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We all have a vagus nerve that runs throughout our body from our brain to our gut. It is one nerve but it is so powerful when it comes to how we feel in our bodies and how our body works to regulate our nervous system.

When I use the word anxiety, not as a diagnosis, but as a description for our nervous system being activated, it means there is some dysregulation happening internally. How can we move towards regulation when feeling dysregulated? Well, there are many ways, and most either directly or indirectly target the vagus nerve because when this is toned, our body’s work is more regulated and/or can return to regulation quicker.

The function of the vagus nerve is to stimulate smooth muscle contractions and glandular secretions in the affected organs. The nerve does carry its own tone and that tone influences the strength in which it delivers signals to the muscles.

Why is this important?
Because our vagus nerve turns on and off our body’s stress response system (fight/flight/freeze/fawn) so if our body is experiencing anxiety more often than is comfortable, toning this nerve will have a direct effect on your nervous system in a positive way. You will gradually begin feeling better as your stress response is not overtaking your body as you are actively working to interrupt that stress response loop.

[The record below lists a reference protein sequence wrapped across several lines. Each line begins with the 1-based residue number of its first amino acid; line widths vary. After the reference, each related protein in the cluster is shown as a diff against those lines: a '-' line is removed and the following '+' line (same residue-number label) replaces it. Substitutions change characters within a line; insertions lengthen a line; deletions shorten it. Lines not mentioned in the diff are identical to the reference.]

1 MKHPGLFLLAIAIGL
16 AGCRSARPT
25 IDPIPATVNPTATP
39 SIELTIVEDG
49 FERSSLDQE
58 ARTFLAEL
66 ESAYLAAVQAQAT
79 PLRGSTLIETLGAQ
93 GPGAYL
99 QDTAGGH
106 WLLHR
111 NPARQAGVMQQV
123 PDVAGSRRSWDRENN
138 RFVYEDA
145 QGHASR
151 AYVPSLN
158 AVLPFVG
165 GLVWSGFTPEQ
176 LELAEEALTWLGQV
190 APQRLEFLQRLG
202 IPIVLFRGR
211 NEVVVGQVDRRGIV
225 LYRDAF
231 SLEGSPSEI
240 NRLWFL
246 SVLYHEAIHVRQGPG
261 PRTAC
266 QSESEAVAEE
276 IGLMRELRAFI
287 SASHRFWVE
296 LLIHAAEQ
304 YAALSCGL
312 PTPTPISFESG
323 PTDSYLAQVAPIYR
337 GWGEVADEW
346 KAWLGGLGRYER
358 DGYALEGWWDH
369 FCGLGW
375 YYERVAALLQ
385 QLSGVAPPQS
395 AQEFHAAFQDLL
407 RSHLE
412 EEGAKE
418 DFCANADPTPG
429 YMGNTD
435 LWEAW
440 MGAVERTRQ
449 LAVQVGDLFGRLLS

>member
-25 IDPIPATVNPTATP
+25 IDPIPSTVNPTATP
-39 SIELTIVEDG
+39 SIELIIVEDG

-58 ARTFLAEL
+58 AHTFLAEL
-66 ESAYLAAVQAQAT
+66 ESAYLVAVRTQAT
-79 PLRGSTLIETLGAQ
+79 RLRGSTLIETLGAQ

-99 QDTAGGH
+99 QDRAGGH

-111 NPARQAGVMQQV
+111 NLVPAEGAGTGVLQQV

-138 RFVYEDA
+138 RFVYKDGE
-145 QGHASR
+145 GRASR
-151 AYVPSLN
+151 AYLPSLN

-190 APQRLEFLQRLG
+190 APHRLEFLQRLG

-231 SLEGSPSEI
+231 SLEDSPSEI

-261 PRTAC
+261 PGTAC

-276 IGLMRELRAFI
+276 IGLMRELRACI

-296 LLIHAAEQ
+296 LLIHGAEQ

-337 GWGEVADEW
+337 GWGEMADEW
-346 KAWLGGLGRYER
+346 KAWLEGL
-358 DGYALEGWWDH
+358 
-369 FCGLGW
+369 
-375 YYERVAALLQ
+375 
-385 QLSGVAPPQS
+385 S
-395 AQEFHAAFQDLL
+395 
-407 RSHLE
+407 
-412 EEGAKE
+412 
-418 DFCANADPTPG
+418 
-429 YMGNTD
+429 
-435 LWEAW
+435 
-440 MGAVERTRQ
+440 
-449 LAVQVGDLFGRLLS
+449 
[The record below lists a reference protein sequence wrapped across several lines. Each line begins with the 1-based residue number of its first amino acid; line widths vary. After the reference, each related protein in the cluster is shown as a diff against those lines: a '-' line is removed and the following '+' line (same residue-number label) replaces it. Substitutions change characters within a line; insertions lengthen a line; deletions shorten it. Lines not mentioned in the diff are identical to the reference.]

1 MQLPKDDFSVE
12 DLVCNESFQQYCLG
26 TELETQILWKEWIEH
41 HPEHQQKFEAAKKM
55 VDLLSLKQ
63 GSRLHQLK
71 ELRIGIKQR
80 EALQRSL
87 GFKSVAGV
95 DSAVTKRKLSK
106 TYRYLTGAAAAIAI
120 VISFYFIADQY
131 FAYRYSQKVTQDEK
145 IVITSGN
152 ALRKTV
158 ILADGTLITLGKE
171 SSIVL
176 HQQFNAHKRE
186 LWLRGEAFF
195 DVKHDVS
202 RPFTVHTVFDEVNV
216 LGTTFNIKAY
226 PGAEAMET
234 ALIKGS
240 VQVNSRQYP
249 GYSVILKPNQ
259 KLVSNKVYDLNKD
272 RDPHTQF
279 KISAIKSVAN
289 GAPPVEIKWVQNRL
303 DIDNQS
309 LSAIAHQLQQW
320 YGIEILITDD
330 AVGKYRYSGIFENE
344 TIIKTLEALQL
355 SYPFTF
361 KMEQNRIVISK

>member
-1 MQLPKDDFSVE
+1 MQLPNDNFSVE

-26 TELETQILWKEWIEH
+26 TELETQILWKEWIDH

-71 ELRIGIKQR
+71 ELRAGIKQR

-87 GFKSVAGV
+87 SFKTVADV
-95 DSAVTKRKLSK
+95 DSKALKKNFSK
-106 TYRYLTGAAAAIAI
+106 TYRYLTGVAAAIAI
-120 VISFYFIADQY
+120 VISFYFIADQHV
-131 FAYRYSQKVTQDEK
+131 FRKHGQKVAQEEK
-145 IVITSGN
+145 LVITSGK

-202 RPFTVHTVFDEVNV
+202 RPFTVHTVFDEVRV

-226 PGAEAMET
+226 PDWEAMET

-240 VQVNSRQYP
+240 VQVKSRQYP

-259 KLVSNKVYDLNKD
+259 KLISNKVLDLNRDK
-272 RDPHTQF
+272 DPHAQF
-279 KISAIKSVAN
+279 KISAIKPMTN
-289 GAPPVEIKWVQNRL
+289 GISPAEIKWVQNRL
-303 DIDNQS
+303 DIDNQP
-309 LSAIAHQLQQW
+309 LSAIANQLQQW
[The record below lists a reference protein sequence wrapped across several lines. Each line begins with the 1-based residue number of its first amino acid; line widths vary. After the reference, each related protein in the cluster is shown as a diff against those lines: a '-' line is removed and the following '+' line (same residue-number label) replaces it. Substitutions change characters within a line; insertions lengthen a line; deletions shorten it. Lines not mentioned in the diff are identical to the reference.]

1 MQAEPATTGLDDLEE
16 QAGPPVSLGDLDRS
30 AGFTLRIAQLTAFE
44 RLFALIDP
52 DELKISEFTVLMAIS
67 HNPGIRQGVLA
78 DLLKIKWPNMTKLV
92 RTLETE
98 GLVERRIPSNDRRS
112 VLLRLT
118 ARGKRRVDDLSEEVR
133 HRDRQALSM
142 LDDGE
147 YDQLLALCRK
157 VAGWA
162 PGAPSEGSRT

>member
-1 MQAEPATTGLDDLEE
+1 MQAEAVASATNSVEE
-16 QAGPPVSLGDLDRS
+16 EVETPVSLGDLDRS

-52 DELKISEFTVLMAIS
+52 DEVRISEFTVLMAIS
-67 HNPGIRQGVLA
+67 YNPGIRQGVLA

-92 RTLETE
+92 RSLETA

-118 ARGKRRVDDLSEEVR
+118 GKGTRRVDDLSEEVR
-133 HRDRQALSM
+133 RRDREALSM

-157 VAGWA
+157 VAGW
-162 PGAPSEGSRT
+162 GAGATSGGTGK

So how can we tone our vagus nerve?


  • Breathing: deep and slow, purposeful, diaphragmatic breathing (focus on longer exhales, ie: min 4s exhale, box breathing)
  • Vocal cord stimulation: singing, humming, chanting, gargling
  • Cold exposure: cold showers, ice cubes melting in hands, cold water on face/hands
  • Exercising: specifically weight lifting, HIIT, cardio (incl. walking)
  • Positive social interactions and laughing


  • Co-Regulation: our children’s vagal tone is influenced by their parents vagal tone – working on our own vagal tone will naturally support our children’s vagal tone
  • Water play: specifically pouring of water, calm baths, floating in a pool
  • Sand play: simple play with kinetic sand, letting it fall through the fingers, squishing it, etc. (keep it contained in a bucket to minimize mess if that’s a concern)
  • Positive social interactions: being with caregivers (incl. teachers, grandparents, friends) who interactive in a primarily positive way most of the time
  • Outdoors: fresh air, non-directive play or time outside all throughout the year

Our RSW Laura Archer also is certifying in a play therapy modality, Theraplay, that specifically targets co-regulation through polyvagal theoretical practices based in attachment science. To find out more or to book an appointment, call or email our clinic.


By: Laura Archer, MSW, RSW